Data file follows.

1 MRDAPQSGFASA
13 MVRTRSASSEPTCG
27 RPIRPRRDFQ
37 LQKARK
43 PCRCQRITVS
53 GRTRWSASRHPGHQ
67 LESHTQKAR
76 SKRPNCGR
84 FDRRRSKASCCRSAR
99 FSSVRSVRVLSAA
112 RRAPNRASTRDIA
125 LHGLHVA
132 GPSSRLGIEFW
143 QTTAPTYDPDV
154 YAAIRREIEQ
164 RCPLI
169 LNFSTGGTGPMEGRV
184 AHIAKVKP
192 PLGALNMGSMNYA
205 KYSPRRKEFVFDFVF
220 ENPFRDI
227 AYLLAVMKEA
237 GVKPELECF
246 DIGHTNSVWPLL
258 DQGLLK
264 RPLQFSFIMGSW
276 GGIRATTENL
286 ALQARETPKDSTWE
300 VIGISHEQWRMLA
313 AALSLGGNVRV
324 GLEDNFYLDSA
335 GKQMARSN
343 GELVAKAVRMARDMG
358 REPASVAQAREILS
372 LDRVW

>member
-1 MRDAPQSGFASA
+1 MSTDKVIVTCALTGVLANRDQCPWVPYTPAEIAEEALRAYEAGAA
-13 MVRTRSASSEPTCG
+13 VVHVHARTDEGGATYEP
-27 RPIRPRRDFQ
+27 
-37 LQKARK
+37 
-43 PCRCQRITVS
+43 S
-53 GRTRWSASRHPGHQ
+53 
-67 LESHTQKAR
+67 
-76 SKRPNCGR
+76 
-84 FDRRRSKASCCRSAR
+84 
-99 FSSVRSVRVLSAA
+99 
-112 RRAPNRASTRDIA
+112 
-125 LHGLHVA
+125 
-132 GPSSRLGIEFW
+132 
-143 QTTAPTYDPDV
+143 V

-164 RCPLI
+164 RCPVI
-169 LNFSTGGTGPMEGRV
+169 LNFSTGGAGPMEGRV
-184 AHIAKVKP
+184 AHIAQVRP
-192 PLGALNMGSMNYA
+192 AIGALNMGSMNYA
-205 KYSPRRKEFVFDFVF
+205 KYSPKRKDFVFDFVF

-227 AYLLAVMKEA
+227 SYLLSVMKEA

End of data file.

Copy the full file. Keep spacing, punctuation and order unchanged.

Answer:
1 MRDAPQSGFASA
13 MVRTRSASSEPTCG
27 RPIRPRRDFQ
37 LQKARK
43 PCRCQRITVS
53 GRTRWSASRHPGHQ
67 LESHTQKAR
76 SKRPNCGR
84 FDRRRSKASCCRSAR
99 FSSVRSVRVLSAA
112 RRAPNRASTRDIA
125 LHGLHVA
132 GPSSRLGIEFW
143 QTTAPTYDPDV
154 YAAIRREIEQ
164 RCPLI
169 LNFSTGGTGPMEGRV
184 AHIAKVKP
192 PLGALNMGSMNYA
205 KYSPRRKEFVFDFVF
220 ENPFRDI
227 AYLLAVMKEA
237 GVKPELECF
246 DIGHTNSVWPLL
258 DQGLLK
264 RPLQFSFIMGSW
276 GGIRATTENL
286 ALQARETPKDSTWE
300 VIGISHEQWRMLA
313 AALSLGGNVRV
324 GLEDNFYLDSA
335 GKQMARSN
343 GELVAKAVRMARDMG
358 REPASVAQAREILS
372 LDRVW

>member
-1 MRDAPQSGFASA
+1 MSTDKVIVTCALTGVLANRDQCPWVPYTPAEIAEEALRAYEAGAA
-13 MVRTRSASSEPTCG
+13 VVHVHARTDEGGATYEP
-27 RPIRPRRDFQ
+27 
-37 LQKARK
+37 
-43 PCRCQRITVS
+43 S
-53 GRTRWSASRHPGHQ
+53 
-67 LESHTQKAR
+67 
-76 SKRPNCGR
+76 
-84 FDRRRSKASCCRSAR
+84 
-99 FSSVRSVRVLSAA
+99 
-112 RRAPNRASTRDIA
+112 
-125 LHGLHVA
+125 
-132 GPSSRLGIEFW
+132 
-143 QTTAPTYDPDV
+143 V

-164 RCPLI
+164 RCPVI
-169 LNFSTGGTGPMEGRV
+169 LNFSTGGAGPMEGRV
-184 AHIAKVKP
+184 AHIAQVRP
-192 PLGALNMGSMNYA
+192 AIGALNMGSMNYA
-205 KYSPRRKEFVFDFVF
+205 KYSPKRKDFVFDFVF

-227 AYLLAVMKEA
+227 SYLLSVMKEA